From Famous Restorations To Complete Builds, Shuten Has Done It All

Any car unearthed from its resting place nowadays is deemed a “barn find” even if it’s nowhere near a barn. Regardless of where they may be parked, the folks who own these automobiles are usually aware of what they own, what they are worth, and have some emotional connection to them, which is why we often hear the famous line, “I’m going to fix it someday.” Much of what eventually sees the light of day is the result of a combination of things. On the one hand there is an owner who is finally willing to cut loose with that prized car, and a buyer in a financial position to pay the asking price. These buyers are usually dialed-in to the whole collector car scene and as a result build a word-of-mouth network around them where things regularly land at their doorstep.

Over the years Charlie Lyons, the owner of Charlie’s Classic Cars in Irvington, AL, has established such a network, and the revelation of this 1970 Mustang Boss 429 is the fruit of that network. (To read our original breaking-news story and amateur photo gallery, click here [https://www.hotrod.com/articles/survivor-1970-boss-429-mustang-found-alabama-huge-gallery/].) He explains, “We own a restoration shop and we are known for buying collector cars in any form or fashion, whether it is a project or a completed car.” This car came to him through his dentist when someone from there called and asked, “I’ve got a friend and he’s got an old Mustang, and it’s one with the Hemi head motor in it and wanted to know if you’d be interested in it?”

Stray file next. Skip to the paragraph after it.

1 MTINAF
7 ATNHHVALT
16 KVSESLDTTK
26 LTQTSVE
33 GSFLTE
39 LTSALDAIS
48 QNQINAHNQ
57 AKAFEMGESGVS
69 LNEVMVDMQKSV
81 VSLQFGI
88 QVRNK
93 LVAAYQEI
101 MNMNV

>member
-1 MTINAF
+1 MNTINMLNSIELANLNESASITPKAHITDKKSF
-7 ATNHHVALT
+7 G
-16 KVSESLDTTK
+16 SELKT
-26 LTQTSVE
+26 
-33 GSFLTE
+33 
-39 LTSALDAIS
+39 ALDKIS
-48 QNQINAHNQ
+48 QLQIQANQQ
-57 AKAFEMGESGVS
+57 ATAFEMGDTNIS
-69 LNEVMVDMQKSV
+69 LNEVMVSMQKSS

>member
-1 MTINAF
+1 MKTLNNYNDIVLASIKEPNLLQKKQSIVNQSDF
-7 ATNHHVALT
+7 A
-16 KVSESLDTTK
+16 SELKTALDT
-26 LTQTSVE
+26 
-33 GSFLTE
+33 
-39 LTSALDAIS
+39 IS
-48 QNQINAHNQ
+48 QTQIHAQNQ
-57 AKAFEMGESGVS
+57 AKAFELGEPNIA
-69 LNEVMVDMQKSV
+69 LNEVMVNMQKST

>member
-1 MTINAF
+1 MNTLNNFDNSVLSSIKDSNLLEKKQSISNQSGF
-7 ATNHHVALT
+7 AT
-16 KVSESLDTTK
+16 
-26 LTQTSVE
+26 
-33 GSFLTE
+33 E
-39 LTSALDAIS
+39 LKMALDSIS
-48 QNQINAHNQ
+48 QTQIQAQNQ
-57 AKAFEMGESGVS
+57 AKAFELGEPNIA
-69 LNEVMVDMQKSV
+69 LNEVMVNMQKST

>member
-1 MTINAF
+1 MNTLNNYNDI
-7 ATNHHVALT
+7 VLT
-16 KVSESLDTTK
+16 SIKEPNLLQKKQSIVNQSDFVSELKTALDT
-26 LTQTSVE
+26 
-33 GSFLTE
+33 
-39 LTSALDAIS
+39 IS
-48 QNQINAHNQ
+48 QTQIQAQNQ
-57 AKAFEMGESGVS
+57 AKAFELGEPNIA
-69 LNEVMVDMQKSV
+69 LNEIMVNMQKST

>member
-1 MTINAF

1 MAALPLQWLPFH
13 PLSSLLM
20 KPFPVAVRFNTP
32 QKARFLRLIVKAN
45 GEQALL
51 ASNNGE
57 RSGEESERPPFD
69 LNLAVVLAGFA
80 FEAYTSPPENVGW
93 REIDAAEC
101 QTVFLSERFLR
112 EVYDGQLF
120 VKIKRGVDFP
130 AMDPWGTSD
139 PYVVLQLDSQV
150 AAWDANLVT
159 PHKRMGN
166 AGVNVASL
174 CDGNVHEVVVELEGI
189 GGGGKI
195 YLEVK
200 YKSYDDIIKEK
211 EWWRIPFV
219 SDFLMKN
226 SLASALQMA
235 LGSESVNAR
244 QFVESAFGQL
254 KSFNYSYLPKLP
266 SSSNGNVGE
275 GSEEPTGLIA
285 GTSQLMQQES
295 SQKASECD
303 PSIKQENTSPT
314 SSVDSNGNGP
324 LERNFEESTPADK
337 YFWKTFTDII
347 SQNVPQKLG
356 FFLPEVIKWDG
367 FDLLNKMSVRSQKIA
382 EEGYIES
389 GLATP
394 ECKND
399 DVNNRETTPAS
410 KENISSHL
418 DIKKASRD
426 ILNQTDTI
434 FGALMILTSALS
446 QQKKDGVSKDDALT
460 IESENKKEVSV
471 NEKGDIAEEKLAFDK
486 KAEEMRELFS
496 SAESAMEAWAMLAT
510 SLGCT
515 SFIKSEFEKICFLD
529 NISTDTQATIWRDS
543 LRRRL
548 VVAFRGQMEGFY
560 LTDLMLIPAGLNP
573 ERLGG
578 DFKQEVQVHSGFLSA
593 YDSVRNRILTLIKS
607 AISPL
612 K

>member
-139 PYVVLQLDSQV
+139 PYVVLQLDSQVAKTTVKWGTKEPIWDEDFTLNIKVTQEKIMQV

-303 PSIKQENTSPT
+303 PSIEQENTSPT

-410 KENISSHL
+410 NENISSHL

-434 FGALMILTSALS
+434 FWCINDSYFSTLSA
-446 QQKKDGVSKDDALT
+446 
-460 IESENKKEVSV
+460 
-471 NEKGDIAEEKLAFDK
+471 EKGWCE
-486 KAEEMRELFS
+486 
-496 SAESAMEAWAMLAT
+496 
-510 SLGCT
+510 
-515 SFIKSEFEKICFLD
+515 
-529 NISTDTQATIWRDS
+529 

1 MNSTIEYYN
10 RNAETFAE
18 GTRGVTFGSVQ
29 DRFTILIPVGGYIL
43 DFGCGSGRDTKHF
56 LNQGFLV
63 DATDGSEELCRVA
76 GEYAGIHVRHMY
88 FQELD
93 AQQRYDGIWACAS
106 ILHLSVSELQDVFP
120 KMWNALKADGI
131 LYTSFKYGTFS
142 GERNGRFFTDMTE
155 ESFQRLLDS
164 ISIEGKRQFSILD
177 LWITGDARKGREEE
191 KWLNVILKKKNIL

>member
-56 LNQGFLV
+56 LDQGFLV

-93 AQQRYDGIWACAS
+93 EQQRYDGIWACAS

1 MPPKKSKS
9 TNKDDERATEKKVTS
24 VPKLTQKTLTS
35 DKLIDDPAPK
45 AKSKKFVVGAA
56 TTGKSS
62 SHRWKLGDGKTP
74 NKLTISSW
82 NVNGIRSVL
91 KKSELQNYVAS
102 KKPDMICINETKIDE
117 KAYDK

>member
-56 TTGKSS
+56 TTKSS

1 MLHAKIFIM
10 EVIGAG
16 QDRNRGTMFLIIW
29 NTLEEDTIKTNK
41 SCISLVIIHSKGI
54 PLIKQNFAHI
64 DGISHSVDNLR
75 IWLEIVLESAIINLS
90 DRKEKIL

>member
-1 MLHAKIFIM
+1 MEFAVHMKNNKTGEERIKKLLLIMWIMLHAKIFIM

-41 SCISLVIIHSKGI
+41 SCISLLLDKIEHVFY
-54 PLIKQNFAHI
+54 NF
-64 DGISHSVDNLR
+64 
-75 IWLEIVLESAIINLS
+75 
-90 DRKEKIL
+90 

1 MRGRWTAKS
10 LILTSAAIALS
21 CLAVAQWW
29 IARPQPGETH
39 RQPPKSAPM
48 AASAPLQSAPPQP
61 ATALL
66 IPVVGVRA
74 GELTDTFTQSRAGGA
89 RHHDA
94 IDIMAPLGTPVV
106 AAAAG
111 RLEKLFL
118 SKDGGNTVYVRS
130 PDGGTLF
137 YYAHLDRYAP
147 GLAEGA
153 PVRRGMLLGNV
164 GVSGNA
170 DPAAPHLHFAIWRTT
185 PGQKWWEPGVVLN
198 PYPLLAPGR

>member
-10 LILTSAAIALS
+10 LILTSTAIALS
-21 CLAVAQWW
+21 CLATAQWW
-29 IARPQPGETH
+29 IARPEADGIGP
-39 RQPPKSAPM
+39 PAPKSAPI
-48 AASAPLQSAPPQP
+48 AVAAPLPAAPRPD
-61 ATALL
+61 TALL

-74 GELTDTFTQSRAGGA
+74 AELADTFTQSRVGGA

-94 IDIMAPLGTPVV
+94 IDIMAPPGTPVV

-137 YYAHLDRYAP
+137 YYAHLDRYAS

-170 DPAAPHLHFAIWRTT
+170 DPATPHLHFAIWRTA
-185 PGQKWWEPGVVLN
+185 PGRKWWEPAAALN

This was the scene of the initial “barn find” in its original resting place where it sat for 29 years.

First off, this isn’t a derelict that was left to sink into the ground. It was put away in the late ’80s as a result of a medical condition suffered by the previous owner, who at the time was actively modifying the Boss into a show car. When Charlie cracked the garage door open, the car was under a number of covers and almost 30 years worth of stuff. It took over six hours to unearth the car. When it was finally dropped to the ground, three of the four tires still held air and the brakes weren’t seized. As a result of the ongoing modifications, however, there were a number of Boss 429 specific items that were long gone. Nevertheless, the body on the car is absolutely flawless with no signs of rust or damage anywhere. It appears to still have the factory paint underneath an added coat of pearl-infused clear.

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